The first time we play a game is the most important. After a good first play, a game might be fast tracked to becoming a long-term favourite. A bad first play, however, could be enough to consign that game to the back of the shelf.
The first play of a game is important both for people playing one of their first ever board games and for people who have played hundreds. For the first group, a good first experience could be the difference between trying more games or never touching a board game again. For the second group, only a great first experience would be enough to keep them interested in that title.
So, what can board games designers and publishers do to make sure that the people playing their games have a good first experience? That's the question that I'm going to look at in this article, which is the second article in a mini-series of four looking at what makes us buy, play and enjoy board games. The rule book, player aids, mechanics and components all combine to make or break that crucial first play
First Play - Learning the Rules
One way or another, you have to learn the rules when you play a game for the first time. The best rules experiences often come when you have someone else to teach you. When I play new games at my local board game cafe, I will always try to get one of the staff to teach it if they're free. Of course, a bad teacher can single-handedly ruin the experience!
If you're in the position that I'm normally in, where it's on you to teach the game, it's crucial that the rule book is good. Game publishers have a great opportunity to improve player's first experiences by working hard on the rule book and I know that many do a good job. The rules should be easy to read, they should guide players through setting up, turns and game flow, should make victory conditions clear and should make it as easy as possible to find answers to trickier questions.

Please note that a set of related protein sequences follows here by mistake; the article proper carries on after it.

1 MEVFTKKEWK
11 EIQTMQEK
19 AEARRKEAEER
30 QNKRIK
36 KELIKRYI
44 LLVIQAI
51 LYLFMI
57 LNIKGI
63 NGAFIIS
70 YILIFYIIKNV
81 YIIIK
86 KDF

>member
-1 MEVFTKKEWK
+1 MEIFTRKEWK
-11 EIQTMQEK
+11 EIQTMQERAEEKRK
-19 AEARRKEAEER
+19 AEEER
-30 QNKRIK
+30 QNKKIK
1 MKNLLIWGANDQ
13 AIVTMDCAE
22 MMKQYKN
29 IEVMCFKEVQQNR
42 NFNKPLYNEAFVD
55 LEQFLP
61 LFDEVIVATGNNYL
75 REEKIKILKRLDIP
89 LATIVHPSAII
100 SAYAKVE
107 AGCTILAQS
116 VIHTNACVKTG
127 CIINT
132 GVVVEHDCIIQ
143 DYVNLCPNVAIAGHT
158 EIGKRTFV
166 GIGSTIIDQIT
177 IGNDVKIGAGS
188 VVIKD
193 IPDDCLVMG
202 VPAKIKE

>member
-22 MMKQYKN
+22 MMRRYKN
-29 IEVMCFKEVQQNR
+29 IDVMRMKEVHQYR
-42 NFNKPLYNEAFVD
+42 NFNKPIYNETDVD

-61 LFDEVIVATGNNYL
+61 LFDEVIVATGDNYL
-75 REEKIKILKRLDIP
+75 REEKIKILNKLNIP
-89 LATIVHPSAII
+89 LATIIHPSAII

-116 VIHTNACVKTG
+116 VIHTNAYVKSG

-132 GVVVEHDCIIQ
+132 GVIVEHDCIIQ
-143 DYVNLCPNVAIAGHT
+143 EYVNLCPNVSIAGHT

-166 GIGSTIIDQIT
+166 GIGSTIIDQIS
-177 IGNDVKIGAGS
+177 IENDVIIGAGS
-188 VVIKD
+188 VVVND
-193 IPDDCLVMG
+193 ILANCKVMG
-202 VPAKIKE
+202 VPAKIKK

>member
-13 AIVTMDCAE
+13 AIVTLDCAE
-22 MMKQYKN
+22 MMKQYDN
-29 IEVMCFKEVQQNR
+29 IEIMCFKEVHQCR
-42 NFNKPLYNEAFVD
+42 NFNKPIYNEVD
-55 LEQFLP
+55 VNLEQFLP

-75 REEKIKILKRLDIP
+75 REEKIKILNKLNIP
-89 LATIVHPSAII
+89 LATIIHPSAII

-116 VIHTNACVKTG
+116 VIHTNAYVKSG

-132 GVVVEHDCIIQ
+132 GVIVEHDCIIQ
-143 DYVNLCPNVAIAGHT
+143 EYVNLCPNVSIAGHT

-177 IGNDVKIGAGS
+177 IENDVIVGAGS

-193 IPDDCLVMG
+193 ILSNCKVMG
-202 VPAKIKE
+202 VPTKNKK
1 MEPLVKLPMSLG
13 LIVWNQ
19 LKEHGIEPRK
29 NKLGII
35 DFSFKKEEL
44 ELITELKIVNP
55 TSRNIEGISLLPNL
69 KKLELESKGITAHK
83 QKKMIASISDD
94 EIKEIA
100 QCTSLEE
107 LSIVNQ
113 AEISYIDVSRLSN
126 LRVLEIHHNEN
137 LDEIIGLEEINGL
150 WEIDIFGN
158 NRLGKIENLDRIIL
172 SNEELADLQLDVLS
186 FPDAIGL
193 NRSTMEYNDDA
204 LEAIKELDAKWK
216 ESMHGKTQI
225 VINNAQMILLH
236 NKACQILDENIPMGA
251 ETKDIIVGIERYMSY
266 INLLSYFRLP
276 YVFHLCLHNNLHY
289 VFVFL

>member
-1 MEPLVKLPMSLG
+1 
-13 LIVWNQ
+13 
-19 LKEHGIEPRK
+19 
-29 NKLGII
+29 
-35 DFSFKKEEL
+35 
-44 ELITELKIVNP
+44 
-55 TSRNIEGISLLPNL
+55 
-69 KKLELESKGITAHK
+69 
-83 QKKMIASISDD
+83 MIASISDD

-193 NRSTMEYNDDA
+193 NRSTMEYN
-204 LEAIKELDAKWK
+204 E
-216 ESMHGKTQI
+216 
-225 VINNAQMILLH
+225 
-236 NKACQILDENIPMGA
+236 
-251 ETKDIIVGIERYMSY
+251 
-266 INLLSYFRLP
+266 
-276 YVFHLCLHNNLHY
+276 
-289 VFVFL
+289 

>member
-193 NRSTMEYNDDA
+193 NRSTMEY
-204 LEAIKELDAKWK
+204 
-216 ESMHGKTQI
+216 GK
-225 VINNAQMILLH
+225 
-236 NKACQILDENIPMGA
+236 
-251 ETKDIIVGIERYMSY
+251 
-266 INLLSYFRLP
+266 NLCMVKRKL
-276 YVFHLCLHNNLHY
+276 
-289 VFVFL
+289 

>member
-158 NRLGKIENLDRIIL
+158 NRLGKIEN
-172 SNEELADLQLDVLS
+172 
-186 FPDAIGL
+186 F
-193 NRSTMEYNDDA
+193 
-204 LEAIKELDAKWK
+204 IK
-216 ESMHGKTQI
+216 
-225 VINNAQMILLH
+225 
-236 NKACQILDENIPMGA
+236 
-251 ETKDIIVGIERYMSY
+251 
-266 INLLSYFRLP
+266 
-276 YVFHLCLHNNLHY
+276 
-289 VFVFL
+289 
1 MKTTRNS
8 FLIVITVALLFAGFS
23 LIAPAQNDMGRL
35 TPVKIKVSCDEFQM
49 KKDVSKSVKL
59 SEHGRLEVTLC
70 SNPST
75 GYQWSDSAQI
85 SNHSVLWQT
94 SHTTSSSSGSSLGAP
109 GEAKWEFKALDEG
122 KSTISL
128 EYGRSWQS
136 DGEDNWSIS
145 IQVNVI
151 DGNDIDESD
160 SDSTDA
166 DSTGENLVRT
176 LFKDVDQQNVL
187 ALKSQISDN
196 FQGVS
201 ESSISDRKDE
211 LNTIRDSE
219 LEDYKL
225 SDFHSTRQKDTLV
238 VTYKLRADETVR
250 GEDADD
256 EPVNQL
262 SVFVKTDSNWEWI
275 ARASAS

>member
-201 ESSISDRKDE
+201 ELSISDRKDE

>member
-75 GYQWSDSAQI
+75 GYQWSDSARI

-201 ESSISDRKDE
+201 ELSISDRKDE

Publishers can also hire content producers like Watch It Played and Gaming Rules to do rules videos for them. Watching a good rules video is my preferred way of learning a game; it's almost like having someone else in the room teach it to you. These videos take you through the rules systematically, using visual aids showing the actual components. I would recommend giving them a watch if they're available for the next game you need to learn.
Components and Game Production
The look and feel of a game always make a difference to my first play. If I like how it looks on the table and enjoy using the pieces, I'll be much more inclined to give the game another go than I would be otherwise.
Components serve a practical purpose, making the game easier or harder to play. Cards are an easy example. If the text and iconography are clear and easy to interpret, that first experience will be much better than if it takes two minutes every time you look at a card to work out what it does. The clarity of the board and the ease with which you can work out what different components do also makes a difference.
There is also a completely non-functional aspect to game pieces that can contribute positively or negatively to that first play. There are some games that have intrigued me from the first set-up. In actual fact, I put Catan into this bracket. Although it's nothing special in comparison to other games I now own, when I saw it for the first time (it was one of the first designer games I ever played) I was fascinated by the modular board and the fact that it looked so different from anything I've played before.